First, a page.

Page last updated at 08:29 GMT, Friday, 8 May 2009 09:29 UK

What MPs can claim on expenses

MPs allowances are once more in the spotlight after The Daily Telegraph published details of claims made by Cabinet members. But what can MPs claim for under the current system and how much?


The "additional costs allowance", worth up to £24,006 in 2008/9 for MPs representing seats outside central London, has been targeted by Freedom of Information campaigners who believe it is the expense most open to abuse. Before reforms began last year, MPs could use it to claim any item under £250 without providing receipts - that has been reduced to £25. It is meant to cover extra costs incurred by MPs who have to attend Parliament but also look after people in their constituency. It covers things like mortgage interest payments on second homes and utility bills. There has also been much controversy about outer London MPs claiming for a second home, which in some cases is only a few miles from their first home or - as in the case of Home Secretary Jacqui Smith - claiming their constituency address as their second home. MPs recently voted to ban outer London MPs from claiming second home allowance.


MPs are paid an annual salary of £63,291 and receive allowances for the costs of running an office, having homes both near Westminster and in their constituency, and travelling between both. According to the last figures to be published, in October 2007, the average claimed by each MP was £135,600 a year. They also have a final salary pension scheme and can choose to set contributions at 5.5% of their salary with a current "accrual" rate - the proportion of salary received for each year of service - of 1/60th, at 6% of salary for a 1/50th accrual rate, or 10% of salary for a 1/40th accrual rate.


There is no limit on the amount of travel expenses MPs can claim - but it is subject to certain rules. They can claim business class air fares and first class rail travel for Parliamentary business within the UK and up to three visits a year to European institutions, as well as up to 30 single journeys a year for spouses or children. MPs can also claim for staff travel - up to 24 single journeys a year between Westminster and their constituency. Overall MPs claimed £4.5m in travel expenses in 2006/7.


Drivers can claim 40p a mile for the first 10,000 miles then 25p a mile, cyclists get 20p a mile while motorcyclists can claim 24p a mile. These rates can be claimed for journeys between Westminster, their constituency and their main home.


This is claimed by MPs representing inner London constituencies and is worth up to £2,916. It is due to rise to £7,500 from 1 April 2009, when it will be known as the London Costs Allowance. MPs representing outer London seats can choose to claim this or the additional costs allowance.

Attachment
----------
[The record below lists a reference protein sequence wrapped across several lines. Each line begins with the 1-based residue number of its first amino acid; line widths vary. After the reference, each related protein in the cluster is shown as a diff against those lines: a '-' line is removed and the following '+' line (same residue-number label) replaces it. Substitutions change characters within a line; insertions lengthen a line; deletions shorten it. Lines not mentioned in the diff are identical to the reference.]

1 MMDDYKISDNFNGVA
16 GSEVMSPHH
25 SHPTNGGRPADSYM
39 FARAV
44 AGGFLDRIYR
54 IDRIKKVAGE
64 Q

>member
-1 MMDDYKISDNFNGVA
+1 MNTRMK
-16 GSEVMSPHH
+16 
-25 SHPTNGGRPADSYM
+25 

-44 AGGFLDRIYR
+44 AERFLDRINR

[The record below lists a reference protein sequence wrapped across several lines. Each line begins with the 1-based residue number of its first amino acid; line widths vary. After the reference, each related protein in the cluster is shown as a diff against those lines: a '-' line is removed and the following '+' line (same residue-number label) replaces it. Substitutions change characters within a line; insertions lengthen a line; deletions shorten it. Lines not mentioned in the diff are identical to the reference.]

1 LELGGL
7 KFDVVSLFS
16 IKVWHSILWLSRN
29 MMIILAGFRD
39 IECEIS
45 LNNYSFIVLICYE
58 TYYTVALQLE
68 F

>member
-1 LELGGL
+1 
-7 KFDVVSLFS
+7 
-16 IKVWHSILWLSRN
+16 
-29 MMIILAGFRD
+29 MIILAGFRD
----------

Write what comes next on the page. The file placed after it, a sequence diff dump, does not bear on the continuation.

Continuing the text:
Worth up to £22,193, this allowance is aimed at costs incurred in the course of an MP's duty - such as accommodation costs, office equipment and supplies.


Worth up to £100,205 a year, this allows MPs to employ staff, but is paid directly to staff by the Commons finance department. There is no ban on MPs employing their spouse or other relative and paying them using the staffing allowance, but MPs now have to declare any relatives employed. Home Secretary Jacqui Smith employs her husband Richard Timney as her aide on a salary that could be as much as £40,000 a year.


There is no limit to the amount of stationery an MP can order but it must be used for strictly Parliamentary purposes, such as constituency correspondence.


IT equipment is centrally provided and maintained. The standard package available for MPs is three PCs, printers and scanners worth about £3,000.


Worth a maximum of £40,799, this allowance is paid to cover the costs of any work on Parliamentary business done on behalf of an MP who has died, retired or lost their seat.


Introduced in 2007 it allows claims of up to £10,400 a year "to assist in the work of communicating with the public on parliamentary business". It can be spent on things like regular reports, constituency newsletters, websites and contact cards. It cannot be spent on party political, fundraising or election campaigning.


Paid to MPs who lose their seat or stand down at a general election - it is based on their age and length of service and amounts to between 50% and 100% of their annual salary.

The BBC is not responsible for the content of external internet sites

Has China's housing bubble burst?
How the world's oldest clove tree defied an empire
Why Royal Ballet principal Sergei Polunin quit


Americas Africa Europe Middle East South Asia Asia Pacific